Exclusive:Humza Yousaf branded 'useless' by voters in 'word cloud' poll while Anas Sarwar and Douglas Ross 'okay'

The SNP leader faces an uphill struggle to shake off the perception he is incompetent.

Humza Yousaf faces an uphill battle to rehabilitate his image as a competent leader after voters branded him incompetent in a new poll.

Voters were asked to describe all three leaders of the main Scottish parties without a prompt, with their answers pooled together to create a word cloud.

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It was part of a Savanta poll for The Scotsman that interviewed 1,002 Scottish adults online between October 6 and 11.

The results demonstrate the different views held by the public about the leaders, with the largest words representing the most common responses.

For Mr Yousaf, the First Minister, he is most commonly referenced as being “useless”, likely due to his nickname regularly used online by opposition activists; “Humza Useless”.

Other common responses include “okay”, “boring”, “good”, “weak”, “idiot” and “incompetent”.

Scottish Labour leader Anas Sarwar fares better, with the most common response being “okay”, followed by “good”.

The third most common response was “unknown”, suggesting the closest challenger to Mr Yousaf still has work to do to get to know the electorate.

Other common words included “boring”, “useless”, trustworthy”, “honest”, “bad”, “Labour” and “strong”. The wide variety of words is further evidence many voters are yet to make up their minds about Mr Sarwar.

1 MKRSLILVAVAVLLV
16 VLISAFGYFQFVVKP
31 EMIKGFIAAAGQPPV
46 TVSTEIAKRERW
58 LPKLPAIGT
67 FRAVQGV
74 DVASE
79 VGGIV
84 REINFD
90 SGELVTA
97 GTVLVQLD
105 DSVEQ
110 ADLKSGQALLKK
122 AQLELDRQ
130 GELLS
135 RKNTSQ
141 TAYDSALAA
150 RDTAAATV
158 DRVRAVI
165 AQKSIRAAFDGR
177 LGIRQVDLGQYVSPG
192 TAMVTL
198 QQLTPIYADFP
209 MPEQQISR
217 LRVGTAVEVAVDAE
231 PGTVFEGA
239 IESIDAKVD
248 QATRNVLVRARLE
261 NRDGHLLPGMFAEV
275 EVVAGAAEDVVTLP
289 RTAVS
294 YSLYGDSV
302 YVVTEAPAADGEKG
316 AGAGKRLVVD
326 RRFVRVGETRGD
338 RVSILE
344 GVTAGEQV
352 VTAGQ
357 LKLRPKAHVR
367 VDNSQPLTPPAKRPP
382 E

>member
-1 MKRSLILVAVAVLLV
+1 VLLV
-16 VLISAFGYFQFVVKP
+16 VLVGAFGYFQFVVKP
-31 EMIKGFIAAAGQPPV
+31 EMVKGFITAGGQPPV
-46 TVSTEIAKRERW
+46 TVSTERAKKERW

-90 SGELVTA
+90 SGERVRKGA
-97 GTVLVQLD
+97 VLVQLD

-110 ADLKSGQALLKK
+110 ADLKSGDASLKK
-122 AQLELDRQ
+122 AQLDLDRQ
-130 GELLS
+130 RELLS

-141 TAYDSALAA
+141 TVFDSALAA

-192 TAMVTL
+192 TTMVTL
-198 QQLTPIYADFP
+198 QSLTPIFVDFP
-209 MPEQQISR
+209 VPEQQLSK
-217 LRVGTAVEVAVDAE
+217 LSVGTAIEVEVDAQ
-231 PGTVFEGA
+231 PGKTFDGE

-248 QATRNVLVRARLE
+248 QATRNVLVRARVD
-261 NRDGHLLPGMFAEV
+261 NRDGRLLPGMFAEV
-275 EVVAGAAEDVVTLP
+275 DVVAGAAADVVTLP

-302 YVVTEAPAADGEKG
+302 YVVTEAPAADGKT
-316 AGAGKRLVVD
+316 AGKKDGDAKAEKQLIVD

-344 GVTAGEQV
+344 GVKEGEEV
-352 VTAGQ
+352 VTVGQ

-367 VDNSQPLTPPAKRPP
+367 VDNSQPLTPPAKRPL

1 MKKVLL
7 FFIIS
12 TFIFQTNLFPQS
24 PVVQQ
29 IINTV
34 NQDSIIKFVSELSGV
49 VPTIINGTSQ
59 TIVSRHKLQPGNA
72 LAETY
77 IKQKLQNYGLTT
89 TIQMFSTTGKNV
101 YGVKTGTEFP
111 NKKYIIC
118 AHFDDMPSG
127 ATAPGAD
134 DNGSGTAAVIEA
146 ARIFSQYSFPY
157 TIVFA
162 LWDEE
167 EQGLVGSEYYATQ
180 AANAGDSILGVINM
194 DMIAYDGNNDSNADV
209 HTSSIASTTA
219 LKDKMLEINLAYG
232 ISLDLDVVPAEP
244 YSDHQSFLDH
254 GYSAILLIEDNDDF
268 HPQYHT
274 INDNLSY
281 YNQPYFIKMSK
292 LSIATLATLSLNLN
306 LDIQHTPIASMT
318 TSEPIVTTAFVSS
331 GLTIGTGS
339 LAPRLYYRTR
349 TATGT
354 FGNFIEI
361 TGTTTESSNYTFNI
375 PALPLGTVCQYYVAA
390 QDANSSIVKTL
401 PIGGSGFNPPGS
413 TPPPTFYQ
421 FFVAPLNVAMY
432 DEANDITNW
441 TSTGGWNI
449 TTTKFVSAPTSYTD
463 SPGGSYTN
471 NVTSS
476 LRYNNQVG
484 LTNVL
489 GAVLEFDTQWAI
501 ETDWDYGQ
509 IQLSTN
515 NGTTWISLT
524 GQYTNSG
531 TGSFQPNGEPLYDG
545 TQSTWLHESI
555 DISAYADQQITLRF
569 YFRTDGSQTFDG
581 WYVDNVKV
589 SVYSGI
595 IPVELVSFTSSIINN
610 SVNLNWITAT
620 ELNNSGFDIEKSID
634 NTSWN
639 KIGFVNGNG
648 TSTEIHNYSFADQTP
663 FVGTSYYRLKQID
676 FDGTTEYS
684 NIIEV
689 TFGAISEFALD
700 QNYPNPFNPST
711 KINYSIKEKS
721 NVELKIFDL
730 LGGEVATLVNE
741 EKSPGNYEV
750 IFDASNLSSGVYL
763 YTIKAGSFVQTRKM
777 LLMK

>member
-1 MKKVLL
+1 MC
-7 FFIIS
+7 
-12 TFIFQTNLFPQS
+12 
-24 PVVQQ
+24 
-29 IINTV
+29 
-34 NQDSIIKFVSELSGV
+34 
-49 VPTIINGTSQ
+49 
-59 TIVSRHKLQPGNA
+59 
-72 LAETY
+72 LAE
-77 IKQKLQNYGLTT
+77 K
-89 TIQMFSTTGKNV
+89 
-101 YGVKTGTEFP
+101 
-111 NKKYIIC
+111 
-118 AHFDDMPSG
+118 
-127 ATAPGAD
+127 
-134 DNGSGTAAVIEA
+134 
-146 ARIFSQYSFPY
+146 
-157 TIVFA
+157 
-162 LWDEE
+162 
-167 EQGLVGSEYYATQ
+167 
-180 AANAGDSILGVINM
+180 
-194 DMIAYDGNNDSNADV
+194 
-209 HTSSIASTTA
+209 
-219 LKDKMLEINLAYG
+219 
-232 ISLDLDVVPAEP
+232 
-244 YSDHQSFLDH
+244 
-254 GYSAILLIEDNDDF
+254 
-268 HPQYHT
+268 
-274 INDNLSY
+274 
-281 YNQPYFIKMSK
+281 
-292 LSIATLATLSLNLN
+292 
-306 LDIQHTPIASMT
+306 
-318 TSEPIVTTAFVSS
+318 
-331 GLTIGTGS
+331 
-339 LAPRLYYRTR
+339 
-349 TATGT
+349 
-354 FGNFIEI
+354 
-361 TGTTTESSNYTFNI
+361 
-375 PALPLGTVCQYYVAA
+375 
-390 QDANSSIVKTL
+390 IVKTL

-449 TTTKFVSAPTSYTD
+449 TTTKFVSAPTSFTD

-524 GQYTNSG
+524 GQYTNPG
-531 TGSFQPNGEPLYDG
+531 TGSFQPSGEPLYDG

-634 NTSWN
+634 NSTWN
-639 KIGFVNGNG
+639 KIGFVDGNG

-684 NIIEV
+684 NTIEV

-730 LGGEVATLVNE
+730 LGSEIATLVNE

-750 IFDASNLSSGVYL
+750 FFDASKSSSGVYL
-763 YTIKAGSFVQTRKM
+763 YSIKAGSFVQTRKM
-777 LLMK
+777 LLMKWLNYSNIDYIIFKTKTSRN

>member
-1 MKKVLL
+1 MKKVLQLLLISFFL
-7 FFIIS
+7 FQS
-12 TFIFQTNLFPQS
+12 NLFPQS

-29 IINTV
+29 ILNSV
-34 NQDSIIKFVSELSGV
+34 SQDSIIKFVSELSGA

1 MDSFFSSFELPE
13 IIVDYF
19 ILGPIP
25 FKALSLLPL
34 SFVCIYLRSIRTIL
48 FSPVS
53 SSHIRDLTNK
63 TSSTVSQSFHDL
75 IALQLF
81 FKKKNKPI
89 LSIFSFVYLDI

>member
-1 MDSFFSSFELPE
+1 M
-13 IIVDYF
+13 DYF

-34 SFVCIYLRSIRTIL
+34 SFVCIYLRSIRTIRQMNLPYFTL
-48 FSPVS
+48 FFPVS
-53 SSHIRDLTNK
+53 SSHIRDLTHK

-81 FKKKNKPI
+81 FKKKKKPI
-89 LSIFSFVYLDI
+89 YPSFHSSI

Douglas Ross, the Scottish Conservative leader, also struggles from negative perceptions.

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His most common word is “okay”, followed by “useless”. "Idiot” is the third most common, alongside “boring”, “weak”, “Tory”, “bad”, “bland” and “unknown”.

The poll results are published as Mr Yousaf is set to address the SNP conference for the first time as leader and as First Minister.

The speech is set to announce that in each of the next three years the Scottish Government will provide an extra £100 million to NHS Scotland in a bid to tackle waiting lists and improve patient care.

He is expected to say: “This additional funding will enable us to maximise capacity, build greater resilience in the system and deliver year-on-year reductions in the number of patients who have waited too long for treatment.

“That will reduce waiting lists by an estimated 100,000 patients by 2026.”



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